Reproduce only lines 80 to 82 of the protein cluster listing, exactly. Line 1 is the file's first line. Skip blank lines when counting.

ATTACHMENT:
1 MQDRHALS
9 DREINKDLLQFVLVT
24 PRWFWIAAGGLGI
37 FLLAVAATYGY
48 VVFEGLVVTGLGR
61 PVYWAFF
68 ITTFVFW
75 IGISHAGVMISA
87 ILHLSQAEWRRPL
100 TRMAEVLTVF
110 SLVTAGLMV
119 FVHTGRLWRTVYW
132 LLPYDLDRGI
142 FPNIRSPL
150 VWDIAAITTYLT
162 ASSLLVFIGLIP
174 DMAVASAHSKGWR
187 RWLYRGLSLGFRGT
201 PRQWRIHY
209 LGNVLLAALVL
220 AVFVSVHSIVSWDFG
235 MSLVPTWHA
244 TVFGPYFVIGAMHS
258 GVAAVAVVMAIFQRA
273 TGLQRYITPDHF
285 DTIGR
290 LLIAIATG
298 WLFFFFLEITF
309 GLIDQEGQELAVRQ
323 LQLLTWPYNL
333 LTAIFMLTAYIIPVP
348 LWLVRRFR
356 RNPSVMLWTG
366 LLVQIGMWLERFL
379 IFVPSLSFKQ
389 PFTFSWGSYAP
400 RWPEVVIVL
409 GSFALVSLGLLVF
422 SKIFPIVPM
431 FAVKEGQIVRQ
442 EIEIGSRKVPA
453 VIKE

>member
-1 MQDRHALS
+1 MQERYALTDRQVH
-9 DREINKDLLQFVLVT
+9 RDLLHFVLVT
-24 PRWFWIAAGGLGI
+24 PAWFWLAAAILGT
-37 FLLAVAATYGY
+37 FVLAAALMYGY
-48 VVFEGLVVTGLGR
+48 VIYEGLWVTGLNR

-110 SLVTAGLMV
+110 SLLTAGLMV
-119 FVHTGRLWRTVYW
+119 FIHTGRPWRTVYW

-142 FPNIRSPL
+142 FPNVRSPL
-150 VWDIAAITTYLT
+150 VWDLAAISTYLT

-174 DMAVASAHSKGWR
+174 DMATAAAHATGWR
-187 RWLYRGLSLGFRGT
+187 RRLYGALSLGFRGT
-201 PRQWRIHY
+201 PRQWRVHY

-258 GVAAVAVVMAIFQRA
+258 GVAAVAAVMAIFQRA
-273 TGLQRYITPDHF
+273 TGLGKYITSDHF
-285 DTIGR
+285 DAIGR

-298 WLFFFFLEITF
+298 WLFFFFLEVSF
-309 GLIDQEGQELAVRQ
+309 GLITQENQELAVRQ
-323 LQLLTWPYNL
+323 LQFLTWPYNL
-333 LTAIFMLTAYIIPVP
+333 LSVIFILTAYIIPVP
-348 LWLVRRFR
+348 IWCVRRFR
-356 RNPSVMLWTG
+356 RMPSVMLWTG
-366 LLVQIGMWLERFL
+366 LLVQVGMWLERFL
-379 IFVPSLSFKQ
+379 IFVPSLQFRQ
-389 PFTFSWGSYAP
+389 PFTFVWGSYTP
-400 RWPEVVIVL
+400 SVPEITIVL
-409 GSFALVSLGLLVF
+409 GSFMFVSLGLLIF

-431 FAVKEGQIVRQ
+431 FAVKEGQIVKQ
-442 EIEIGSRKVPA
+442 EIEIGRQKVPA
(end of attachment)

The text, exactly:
-333 LTAIFMLTAYIIPVP
+333 LSVIFILTAYIIPVP
-348 LWLVRRFR